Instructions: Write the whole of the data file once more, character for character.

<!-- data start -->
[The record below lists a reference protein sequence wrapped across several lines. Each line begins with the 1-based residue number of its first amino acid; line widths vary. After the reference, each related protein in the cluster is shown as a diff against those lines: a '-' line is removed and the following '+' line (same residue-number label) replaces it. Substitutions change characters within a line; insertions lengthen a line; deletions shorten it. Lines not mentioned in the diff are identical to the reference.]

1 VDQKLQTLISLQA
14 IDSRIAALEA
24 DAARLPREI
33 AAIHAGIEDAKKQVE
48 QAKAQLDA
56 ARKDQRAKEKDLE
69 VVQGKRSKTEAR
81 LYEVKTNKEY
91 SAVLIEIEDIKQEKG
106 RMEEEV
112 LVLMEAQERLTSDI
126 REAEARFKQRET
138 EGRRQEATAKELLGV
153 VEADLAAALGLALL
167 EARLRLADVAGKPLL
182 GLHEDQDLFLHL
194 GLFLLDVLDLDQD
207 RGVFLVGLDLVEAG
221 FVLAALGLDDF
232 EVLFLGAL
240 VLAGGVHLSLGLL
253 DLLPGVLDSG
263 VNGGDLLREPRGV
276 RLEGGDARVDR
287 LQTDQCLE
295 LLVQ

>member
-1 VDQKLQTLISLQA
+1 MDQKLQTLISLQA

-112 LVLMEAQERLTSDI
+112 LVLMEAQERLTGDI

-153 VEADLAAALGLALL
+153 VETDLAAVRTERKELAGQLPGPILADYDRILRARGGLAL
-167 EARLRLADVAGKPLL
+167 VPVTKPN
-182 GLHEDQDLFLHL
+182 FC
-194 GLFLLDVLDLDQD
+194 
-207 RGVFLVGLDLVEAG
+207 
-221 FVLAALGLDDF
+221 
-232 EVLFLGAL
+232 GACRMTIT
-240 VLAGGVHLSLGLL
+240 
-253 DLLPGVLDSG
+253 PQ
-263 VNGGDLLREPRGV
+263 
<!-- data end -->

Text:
[The record below lists a reference protein sequence wrapped across several lines. Each line begins with the 1-based residue number of its first amino acid; line widths vary. After the reference, each related protein in the cluster is shown as a diff against those lines: a '-' line is removed and the following '+' line (same residue-number label) replaces it. Substitutions change characters within a line; insertions lengthen a line; deletions shorten it. Lines not mentioned in the diff are identical to the reference.]

1 VDQKLQTLISLQA
14 IDSRIAALEA
24 DAARLPREI
33 AAIHAGIEDAKKQVE
48 QAKAQLDA
56 ARKDQRAKEKDLE
69 VVQGKRSKTEAR
81 LYEVKTNKEY
91 SAVLIEIEDIKQEKG
106 RMEEEV
112 LVLMEAQERLTSDI
126 REAEARFKQRET
138 EGRRQEATAKELLGV
153 VEADLAAALGLALL
167 EARLRLADVAGKPLL
182 GLHEDQDLFLHL
194 GLFLLDVLDLDQD
207 RGVFLVGLDLVEAG
221 FVLAALGLDDF
232 EVLFLGAL
240 VLAGGVHLSLGLL
253 DLLPGVLDSG
263 VNGGDLLREPRGV
276 RLEGGDARVDR
287 LQTDQCLE
295 LLVQ

>member
-1 VDQKLQTLISLQA
+1 MDQKLQTLISLQA

-112 LVLMEAQERLTSDI
+112 LVLMEAQERLTGDI

-153 VEADLAAALGLALL
+153 VETDLAAVRTERKELAGQLPGPILADYDRILRARGGLAL
-167 EARLRLADVAGKPLL
+167 VPVTKPN
-182 GLHEDQDLFLHL
+182 FC
-194 GLFLLDVLDLDQD
+194 
-207 RGVFLVGLDLVEAG
+207 
-221 FVLAALGLDDF
+221 
-232 EVLFLGAL
+232 GACRMTIT
-240 VLAGGVHLSLGLL
+240 
-253 DLLPGVLDSG
+253 PQ
-263 VNGGDLLREPRGV
+263 